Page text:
|from Idea Generation Gallery's Celebrity Flickr set|
For example, the canvas called Richard Pryor (right) is a quietly dynamic rush of overlapping, repeating pattern units. There is some character here, not simply the suggestion of Pryor's unruly Afro-hair barnet but also his extraordinary, scatterbrain comic genius - and possibly the pathos of his subsequent MS affliction, with all its connotations of loss of motor control.
But this is, I guess, the point of Squire's work - that not only the value of an image but also its very content is simply an opinion held in the viewer's mind. Instead of a worth being not only provided but positively thrust upon us, we are invited - by the virtue of a name alone - to invest the image with worth, with the first clear hurdle being an Emperor's-new-clothes complication that the figure doesn't exist at all.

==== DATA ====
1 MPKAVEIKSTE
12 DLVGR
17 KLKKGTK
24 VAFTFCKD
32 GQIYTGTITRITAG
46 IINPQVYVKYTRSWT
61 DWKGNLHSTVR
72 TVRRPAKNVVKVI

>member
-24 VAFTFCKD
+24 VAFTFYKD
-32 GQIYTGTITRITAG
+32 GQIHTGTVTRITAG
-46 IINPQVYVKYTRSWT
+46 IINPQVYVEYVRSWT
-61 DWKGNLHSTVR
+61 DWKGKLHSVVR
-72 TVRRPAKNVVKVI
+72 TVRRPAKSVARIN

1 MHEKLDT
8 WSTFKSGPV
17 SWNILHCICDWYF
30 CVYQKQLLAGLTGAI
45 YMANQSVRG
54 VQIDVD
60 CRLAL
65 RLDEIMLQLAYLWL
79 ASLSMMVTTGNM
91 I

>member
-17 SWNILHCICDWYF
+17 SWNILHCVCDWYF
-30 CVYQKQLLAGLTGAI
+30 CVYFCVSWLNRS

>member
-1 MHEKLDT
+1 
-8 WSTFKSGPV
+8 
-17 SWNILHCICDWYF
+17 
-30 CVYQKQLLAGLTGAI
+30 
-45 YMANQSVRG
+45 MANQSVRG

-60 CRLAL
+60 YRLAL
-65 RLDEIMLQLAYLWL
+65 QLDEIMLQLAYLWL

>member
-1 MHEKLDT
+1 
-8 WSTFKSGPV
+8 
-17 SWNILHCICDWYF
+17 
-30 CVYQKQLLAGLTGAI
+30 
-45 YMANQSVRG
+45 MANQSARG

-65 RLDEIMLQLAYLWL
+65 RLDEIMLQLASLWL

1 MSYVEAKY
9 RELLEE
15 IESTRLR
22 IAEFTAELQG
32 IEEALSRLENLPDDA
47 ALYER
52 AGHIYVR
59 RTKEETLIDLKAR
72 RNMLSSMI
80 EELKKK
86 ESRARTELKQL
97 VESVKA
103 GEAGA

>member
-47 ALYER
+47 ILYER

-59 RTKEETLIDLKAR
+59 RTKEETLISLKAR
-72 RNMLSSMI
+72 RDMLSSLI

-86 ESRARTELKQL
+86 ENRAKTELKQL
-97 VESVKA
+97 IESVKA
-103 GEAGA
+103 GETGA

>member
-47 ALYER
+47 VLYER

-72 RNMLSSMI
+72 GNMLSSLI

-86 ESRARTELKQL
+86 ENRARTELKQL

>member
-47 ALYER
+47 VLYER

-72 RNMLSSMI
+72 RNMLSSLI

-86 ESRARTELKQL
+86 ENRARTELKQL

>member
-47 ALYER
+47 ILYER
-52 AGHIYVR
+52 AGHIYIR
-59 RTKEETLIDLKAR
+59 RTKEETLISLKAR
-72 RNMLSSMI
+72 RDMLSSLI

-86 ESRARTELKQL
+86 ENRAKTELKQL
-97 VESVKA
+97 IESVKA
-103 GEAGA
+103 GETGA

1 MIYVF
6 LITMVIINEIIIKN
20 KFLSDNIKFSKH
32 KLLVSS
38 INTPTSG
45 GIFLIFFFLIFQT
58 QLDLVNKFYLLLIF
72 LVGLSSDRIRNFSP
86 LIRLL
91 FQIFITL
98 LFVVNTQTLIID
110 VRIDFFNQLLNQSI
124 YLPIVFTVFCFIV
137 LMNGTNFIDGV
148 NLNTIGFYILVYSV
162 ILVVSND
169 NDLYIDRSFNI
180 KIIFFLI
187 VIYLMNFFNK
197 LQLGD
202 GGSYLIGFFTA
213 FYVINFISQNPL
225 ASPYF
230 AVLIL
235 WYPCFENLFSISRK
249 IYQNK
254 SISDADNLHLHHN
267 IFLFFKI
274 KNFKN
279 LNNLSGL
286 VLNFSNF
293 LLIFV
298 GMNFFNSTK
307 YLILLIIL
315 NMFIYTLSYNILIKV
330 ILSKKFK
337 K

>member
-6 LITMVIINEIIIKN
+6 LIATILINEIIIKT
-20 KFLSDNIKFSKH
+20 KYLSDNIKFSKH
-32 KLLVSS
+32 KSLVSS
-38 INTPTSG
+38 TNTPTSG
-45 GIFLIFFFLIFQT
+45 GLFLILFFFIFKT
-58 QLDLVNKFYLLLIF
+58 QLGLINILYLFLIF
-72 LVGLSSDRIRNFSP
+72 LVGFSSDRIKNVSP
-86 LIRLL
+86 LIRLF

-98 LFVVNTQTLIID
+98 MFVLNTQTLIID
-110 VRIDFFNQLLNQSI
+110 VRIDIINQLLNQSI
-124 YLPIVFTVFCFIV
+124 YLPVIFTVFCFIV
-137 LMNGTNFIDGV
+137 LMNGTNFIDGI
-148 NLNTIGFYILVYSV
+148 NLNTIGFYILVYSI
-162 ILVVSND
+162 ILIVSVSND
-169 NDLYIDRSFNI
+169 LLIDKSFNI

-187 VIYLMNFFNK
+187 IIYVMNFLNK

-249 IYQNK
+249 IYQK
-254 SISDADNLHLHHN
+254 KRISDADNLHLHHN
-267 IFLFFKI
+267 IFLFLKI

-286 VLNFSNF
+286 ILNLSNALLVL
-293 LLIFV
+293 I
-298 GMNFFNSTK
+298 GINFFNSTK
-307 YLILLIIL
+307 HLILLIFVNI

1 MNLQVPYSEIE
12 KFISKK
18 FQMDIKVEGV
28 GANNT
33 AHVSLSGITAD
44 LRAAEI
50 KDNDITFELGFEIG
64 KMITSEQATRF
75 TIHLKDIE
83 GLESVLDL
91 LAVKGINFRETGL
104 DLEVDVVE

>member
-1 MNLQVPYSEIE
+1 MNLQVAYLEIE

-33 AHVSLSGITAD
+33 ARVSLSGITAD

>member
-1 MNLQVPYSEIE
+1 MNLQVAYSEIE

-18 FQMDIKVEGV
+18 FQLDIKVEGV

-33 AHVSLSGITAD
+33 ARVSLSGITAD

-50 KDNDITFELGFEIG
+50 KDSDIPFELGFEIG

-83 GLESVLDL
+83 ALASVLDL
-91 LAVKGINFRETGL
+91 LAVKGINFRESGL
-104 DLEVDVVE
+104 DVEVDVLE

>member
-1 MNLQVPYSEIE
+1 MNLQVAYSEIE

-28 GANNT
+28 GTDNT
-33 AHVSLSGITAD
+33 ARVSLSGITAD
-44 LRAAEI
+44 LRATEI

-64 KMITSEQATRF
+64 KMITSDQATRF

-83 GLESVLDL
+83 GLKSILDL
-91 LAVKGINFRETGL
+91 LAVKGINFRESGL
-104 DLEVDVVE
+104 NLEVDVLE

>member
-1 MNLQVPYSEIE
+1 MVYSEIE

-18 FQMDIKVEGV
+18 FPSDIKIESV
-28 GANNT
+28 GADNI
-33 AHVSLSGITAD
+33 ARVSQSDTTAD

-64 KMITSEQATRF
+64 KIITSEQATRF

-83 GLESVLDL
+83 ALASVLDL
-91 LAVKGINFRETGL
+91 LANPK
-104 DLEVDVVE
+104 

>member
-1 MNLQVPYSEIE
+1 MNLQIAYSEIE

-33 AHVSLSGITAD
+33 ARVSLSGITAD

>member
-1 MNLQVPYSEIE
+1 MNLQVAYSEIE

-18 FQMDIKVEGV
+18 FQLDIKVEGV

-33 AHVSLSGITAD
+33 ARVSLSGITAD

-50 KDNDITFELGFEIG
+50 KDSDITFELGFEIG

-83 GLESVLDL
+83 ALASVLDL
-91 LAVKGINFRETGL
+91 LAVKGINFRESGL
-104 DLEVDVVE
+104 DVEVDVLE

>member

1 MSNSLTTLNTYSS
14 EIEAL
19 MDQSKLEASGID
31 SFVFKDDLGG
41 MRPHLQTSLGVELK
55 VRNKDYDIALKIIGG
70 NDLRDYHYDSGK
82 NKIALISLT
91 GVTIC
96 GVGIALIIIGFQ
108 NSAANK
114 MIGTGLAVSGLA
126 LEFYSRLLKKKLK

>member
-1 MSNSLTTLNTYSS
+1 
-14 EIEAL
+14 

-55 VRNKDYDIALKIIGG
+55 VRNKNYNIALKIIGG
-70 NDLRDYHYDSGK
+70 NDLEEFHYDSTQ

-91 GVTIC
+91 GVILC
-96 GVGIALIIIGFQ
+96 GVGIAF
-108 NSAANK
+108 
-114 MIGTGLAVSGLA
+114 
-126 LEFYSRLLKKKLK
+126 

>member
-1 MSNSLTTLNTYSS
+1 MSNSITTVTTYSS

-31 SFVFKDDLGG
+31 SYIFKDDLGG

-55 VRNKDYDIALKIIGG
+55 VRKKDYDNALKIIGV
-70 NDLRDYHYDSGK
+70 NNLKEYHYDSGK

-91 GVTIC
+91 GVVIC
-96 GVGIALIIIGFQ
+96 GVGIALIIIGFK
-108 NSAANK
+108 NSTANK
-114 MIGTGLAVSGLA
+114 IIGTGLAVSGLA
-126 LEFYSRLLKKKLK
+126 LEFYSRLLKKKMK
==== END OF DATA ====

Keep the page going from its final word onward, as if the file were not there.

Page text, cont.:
However, I don't believe that Squire is being insufferably postmodern (i.e. trying to make fun of us). The key element here is, naturally, the Islamic designs that are the idiom of the pieces.
I applied this concept to the gods chosen by modern Western culture; those whose stories have been told and retold and whose images have been mass produced to such an extent that they are granted a kind of immortalitySquire says, reminding us obliquely of Muslim censure in representing the Prophet figuratively.